We were happy to see Michelle from My Wine Education’s straightforward selection for Wine Blogging Wednesday #35 – “Passionate Spain.” In addition to leaving the field wide open – a wine from Spain – Michelle encouraged us to select a bottle that cost under $10 – definitely in our preferred “affordable” category here at Box Wines.
For the first time in recent memory, we didn’t have to make a last minute run to the wine shop to find something suitable for this month’s WBW challenge. We had just returned from our Trader Joe’s expedition, and just happened to have a bottle of Santana Tempranillo 2004 in our mixed case. It cost about $5 – just about as affordable as you can get outside of Two Buck Chuck. We haven’t blogged about this varietal much at all. The only one we’ve tried lately has been Infinitus Tempranillo 2004, which we enjoyed. (The Santana Tempranillo is actually a blend that includes 10% Cabernet Sauvignon.)
According to Wikipedia,
Tempranillo is a thick-skinned black grape used to make full-bodied red wines. It grows best in cooler regions as it does not tolerate hot or dry weather well. Pests and diseases are a serious problem for this grape variety, since it has little resistance to either. The grape forms compact, cylindrical bunches of spherical, purplish black fruit with a colourless pulp. The fruit is very dark in colour and forms a bead-like sphere for which it also carries the name of Ull de Llebre (Catalan for “Eye of the Hare”) in Catalunya, a major Tempranillo-growing region. It is known by a bewildering number of other names, usually after the region in which it is, or has been, grown.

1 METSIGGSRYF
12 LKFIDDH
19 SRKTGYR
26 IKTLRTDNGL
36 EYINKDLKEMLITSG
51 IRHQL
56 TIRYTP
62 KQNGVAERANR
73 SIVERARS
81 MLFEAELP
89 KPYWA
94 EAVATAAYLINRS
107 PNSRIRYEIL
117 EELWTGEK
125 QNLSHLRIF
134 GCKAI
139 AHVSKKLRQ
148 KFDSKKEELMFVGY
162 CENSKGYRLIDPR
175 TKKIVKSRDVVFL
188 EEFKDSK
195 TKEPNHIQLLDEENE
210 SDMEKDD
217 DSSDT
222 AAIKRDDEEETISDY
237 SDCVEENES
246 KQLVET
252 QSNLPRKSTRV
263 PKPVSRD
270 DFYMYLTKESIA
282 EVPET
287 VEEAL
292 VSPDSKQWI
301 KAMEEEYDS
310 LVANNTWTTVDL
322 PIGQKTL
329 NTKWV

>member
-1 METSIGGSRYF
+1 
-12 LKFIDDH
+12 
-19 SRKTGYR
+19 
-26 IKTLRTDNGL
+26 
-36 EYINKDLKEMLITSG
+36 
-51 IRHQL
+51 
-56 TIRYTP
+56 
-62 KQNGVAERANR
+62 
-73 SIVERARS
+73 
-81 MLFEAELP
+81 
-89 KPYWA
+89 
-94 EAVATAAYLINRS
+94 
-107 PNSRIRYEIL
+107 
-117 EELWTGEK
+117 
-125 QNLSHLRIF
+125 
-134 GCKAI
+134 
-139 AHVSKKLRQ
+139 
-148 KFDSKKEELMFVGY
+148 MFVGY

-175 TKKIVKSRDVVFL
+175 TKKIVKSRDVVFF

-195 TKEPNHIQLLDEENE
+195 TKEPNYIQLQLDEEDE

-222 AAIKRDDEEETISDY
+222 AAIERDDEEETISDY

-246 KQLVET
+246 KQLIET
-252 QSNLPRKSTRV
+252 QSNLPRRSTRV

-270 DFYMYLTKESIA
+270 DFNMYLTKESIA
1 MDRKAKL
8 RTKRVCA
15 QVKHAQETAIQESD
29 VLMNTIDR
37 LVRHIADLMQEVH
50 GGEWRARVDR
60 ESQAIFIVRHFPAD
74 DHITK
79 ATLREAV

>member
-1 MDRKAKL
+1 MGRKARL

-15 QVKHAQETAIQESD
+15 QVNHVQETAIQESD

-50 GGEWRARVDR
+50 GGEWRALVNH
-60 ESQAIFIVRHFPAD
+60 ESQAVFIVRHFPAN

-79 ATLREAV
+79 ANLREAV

Back to the Santana Tempranillo, we found it had a very nice licorice and raspberry nose with some spicy and woody notes. On the palate, this light-to-medium-bodied wine wasn’t overly fruity, with dark berries yielding to herbal, woody flavors; pepper and prominent tannins dominated the slightly acidic finish. This wine was a bit less fruity than we are used to, but was surprisingly accessible and well balanced. This wine grew on us, and we found it to be more sophisticated than one might expect for a $5 wine. We scored it at 8.5 out of ten, which on our scale means we liked it quite a bit and would buy it again. All in all, Santana Tempranillo is a great value, particularly if you are looking for a red that’s a bit less fruity than inexpensive California or Aussie wines.
Santana Tempranillo is bottled by Bodegas Victorianas, part of the Spanish firm Grupo Faustino. (Architecture buffs may be interested in the fact that Grupo Faustino has engaged renowned architect Norman Foster to design their latest winery.)
Kudos to Lenn Thompson for launching WBW and keeping it organized and thriving. We enjoyed this month’s straightforward WBW challenge that encouraged us to try something different in a very affordable price range – we’re looking forward to some of the other great finds by WBW bloggers this month!